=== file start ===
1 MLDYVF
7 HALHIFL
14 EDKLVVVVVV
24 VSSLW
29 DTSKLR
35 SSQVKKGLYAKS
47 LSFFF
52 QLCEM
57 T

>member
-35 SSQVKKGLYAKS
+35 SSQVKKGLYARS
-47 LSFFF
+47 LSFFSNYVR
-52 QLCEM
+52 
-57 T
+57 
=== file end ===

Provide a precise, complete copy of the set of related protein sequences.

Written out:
1 MLDYVF
7 HALHIFL
14 EDKLVVVVVV
24 VSSLW
29 DTSKLR
35 SSQVKKGLYAKS
47 LSFFF
52 QLCEM
57 T

>member
-35 SSQVKKGLYAKS
+35 SSQVKKGLYARS
-47 LSFFF
+47 LSFFSNYVR
-52 QLCEM
+52 
-57 T
+57 